Social Emotional Learning in a Bilingual Home – Free Spanish Emotion Flashcards

As an educator and parent, I have seen and felt the pressure of getting kids started early on the right path. When teaching preschool, we focused on numbers and shapes and colors and beginning letter sounds. As a Kindergarten teacher there was a very clear check list with things each child needed to learn in order to move on. While I realize it is incredibly important for children to learn how to read and write, and for them to feel on track with their peers, I also think we need to shift our priorities just a bit. 

What should children learn before they focus on academics?

Social Emotional Learning isn’t a new concept but it has definitely grown in popularity throughout schools in the US for the last few years. It is essentially helping and teaching our children (and ourselves) how to identify and manage emotions, set positive goals, cultivate empathy and compassion and also how to maintain healthy relationships with others and ourselves. As parents it seems like an obvious priority, of course we want our children to be able to do all of those things! 

What many parents and educators have a hard time realizing though, is that those skills all need to be taught and cultivated. I can’t even begin to tell you how many teenagers I have taught (and adults I have worked with) that could not identify their emotions and did not have healthy coping skills to manage them. It doesn’t need to be overwhelming or a big production – you don’t need any special materials or tools. We can teach our kids SEL at home and bring our language learning into it at the same time! It is never too late to get started. 

Top Tips for teaching SEL in a bilingual home

  • Teach your children how to take a deep breath!

This is número uno my friends. I cannot tell you how grateful you will be when your toddlers and teenagers know how to take a calming breath and when they really start using this skill. Maybe it is even something that you need to work on too (I am constantly reminding myself!) There are some fun ways that you can teach this.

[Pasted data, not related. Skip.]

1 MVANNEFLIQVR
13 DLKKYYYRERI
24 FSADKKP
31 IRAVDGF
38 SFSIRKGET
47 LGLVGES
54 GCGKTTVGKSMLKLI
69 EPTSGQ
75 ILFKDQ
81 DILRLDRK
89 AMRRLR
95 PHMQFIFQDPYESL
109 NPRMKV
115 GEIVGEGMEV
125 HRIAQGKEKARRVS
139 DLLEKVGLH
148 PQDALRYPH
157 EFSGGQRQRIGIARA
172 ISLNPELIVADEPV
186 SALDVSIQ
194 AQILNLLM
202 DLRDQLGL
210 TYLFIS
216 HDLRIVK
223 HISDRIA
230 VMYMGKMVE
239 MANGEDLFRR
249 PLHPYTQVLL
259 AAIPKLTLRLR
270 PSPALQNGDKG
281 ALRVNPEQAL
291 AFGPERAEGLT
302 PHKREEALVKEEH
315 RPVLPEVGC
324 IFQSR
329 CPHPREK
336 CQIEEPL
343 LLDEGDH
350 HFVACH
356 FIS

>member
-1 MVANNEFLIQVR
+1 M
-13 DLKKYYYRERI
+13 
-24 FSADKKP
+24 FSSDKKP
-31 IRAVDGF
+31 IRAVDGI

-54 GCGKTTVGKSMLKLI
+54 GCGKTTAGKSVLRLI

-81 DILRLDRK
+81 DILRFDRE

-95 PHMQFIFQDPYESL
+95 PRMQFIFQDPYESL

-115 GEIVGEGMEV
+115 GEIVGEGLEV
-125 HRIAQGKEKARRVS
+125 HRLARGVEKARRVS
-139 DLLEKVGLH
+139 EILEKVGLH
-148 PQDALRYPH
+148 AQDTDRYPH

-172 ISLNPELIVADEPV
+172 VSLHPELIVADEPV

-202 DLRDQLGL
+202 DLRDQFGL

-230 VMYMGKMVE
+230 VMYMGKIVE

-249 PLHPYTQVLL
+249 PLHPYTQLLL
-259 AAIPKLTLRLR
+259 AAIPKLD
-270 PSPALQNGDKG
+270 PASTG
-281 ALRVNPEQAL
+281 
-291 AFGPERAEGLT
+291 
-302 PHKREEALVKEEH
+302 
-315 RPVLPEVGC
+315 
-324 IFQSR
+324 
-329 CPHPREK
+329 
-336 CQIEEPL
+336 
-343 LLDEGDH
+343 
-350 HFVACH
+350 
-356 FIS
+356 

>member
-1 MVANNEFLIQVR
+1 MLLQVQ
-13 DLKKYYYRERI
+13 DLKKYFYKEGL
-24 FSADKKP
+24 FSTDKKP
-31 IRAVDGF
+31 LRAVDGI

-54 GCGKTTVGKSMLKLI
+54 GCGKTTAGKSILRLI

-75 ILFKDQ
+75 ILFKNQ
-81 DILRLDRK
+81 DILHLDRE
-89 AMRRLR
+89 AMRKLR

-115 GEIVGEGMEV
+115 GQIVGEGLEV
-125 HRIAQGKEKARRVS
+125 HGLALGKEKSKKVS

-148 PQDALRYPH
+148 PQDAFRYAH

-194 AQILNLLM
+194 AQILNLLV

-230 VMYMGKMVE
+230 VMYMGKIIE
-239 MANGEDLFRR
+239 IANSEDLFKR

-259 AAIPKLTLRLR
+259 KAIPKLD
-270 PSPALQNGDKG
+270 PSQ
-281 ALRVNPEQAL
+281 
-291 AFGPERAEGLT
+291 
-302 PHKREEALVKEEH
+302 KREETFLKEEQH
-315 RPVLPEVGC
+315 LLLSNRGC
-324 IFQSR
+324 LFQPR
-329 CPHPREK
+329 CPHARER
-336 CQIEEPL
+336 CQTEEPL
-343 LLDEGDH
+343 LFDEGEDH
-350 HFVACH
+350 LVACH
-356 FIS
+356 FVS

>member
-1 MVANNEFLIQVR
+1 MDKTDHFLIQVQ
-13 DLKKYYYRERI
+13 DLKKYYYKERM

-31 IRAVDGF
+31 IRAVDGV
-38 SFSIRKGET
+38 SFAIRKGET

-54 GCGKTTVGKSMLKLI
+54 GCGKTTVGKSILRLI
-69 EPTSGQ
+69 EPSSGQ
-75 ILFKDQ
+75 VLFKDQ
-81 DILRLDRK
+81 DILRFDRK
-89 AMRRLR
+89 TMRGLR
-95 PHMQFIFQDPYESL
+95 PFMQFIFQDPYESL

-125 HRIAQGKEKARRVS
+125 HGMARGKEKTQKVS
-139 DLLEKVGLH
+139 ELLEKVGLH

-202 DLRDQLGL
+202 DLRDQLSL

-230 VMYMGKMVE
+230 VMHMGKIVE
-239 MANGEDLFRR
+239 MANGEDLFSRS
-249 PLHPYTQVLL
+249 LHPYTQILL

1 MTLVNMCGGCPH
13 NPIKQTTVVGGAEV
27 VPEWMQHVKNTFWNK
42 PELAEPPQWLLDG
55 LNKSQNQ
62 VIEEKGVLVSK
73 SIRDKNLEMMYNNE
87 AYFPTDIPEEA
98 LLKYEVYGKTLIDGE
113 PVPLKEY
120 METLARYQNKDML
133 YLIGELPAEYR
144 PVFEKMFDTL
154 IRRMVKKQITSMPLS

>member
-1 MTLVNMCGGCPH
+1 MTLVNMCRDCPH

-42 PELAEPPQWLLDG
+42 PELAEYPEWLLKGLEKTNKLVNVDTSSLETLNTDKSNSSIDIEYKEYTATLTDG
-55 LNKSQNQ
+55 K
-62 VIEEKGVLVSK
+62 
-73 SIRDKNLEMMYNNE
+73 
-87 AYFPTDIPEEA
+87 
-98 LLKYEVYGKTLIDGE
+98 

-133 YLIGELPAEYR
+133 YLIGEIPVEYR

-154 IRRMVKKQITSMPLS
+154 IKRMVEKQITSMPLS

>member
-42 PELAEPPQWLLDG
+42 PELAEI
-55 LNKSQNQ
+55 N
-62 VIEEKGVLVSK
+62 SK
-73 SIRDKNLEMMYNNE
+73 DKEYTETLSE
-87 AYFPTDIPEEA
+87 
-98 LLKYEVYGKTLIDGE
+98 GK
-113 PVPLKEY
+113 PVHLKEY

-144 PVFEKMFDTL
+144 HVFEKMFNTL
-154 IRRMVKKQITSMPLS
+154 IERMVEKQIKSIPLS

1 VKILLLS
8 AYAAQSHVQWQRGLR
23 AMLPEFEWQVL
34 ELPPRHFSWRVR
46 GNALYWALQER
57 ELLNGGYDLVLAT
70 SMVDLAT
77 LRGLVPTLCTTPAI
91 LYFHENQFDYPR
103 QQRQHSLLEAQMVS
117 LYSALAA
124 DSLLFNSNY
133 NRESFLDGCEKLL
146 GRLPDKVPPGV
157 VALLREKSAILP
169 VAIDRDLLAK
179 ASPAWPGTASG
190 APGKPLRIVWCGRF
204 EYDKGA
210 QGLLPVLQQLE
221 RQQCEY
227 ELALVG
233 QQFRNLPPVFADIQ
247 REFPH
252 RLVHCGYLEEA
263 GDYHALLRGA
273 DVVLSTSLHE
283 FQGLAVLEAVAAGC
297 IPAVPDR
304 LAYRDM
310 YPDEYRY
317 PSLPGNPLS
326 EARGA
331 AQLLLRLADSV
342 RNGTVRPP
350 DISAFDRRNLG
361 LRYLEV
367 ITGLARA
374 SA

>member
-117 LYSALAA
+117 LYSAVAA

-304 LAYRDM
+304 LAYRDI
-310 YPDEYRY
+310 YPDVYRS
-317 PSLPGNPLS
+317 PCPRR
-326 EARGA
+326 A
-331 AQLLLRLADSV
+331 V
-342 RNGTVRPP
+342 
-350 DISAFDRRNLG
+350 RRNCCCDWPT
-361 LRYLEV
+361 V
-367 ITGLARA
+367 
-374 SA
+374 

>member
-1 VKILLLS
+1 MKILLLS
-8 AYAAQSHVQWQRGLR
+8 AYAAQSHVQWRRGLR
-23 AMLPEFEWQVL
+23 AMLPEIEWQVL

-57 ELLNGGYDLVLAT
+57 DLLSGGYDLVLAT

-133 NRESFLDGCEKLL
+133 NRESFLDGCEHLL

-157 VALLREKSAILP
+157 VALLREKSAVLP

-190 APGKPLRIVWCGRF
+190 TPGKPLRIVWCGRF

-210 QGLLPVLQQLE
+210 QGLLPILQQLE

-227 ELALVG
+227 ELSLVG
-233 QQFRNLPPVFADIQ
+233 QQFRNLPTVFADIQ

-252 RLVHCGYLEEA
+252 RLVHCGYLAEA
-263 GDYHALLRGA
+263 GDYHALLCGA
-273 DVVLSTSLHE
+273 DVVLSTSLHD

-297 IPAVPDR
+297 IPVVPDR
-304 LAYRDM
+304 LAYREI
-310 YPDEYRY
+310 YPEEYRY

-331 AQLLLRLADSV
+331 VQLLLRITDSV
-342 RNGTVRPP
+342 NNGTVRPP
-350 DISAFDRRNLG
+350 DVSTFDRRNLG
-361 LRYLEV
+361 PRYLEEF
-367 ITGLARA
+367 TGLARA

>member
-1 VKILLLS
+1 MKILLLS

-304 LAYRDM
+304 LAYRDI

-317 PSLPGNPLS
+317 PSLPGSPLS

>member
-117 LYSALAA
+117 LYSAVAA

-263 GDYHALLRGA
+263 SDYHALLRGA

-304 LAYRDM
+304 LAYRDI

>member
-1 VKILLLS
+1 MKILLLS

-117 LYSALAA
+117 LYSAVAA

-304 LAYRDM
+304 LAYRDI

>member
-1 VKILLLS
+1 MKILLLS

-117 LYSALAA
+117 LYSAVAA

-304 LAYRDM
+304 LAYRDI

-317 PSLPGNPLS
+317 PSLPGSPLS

With my really young kiddos, I taught them this little rhyme Arriba en el cielo, abajo en el suelo –  Up in the sky, down on the ground. We would bring our hands up to take a deep breath and down on the ground for our exhale. You can also pretend like you are smelling cookies baking for an inhale and exhale like you are blowing bubbles. 

I also talk to my children whenever I feel upset or frustrated and model how I take a deep breath. In any stressful moment I always ask my kids: want to take a deep breath with me? Even if they don’t want to, I still do it myself! Before you know it, they will be doing the same and it is a skill that will serve them for a lifetime. 

Spanish Phrases to use:

Respirar hondo (rehs-pee-rah  ohn-doh) – deep breath
Inhalar (een-ah-lahr) – to inhale
exhalar (ehk-sah-lahr) – to exhale
La respiración profunda (rehs-pee-rah-syohn  proh-foon-dah) – deep breathing 
Vamos a respirar hondo juntos (bah-mohos   ah  rehs-pee-rahr   ohn-doh  hoon-tohs) – Let’s take a deep breath together

  • Help them identify emotions

Children do not inherently have the language they need to talk about their big feelings. We need to help them identify what sad feels like, or angry or frustrated or disappointed. There are two great ways to do this. You can first, just ask them questions when they are upset and help them identify their emotions in the moment.

  • You seem really upset are you sad
  • Are you feeling angry too?
  • That sounds really disappointing, are you feeling disappointed?
  • I would feel really frustrated if that happened to me, is that how you’re feeling? 
  • Wow! I can’t wait! Are you excited? I am.

Using these prompts can help children learn how to identify their own feelings and they can also connect with you more. If you let them know it is okay to be feeling all of these feelings, they will feel safer trusting you with them. 

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I also love to use emotions cards and pictures to help children learn to identify feelings and emotions when they are in a calmer space. There are so many activities that you can do with these cards so your child can really interact and feel playful with emotions. There is a set of picture-based emotion cards with real kiddos in my Con mi Familia Spanish course (there is a whole week all about emotions!) but I wanted to make a little freebie for you all too.

If you click this link you can get your own Spanish emotions flashcards with pronunciation guides on each one

You can play matching games, charades, hide and seek, Simon says…so many ways to bring play into this!

Spanish Phrases to Use:

¿Cómo te sientes? (koh-moh  teh  syehn-tehs) – How do you feel?
¿Estás….? (ehs-tahs) – Are you…?
Me siento…(meh   syehn-toh) – I feel…

How do you bring SEL into your learning at home?

This is the tip of the ice berg but really, just these two things are huge for helping your children feel and manager their emotions. It is amazing what a relief it can be just being able to take a deep breath and put into words how you are feeling and being able to bring your Spanish learning into this is just a bonus! Stay tuned for more info and advice on bringing SEL into your learning at home in the next few weeks.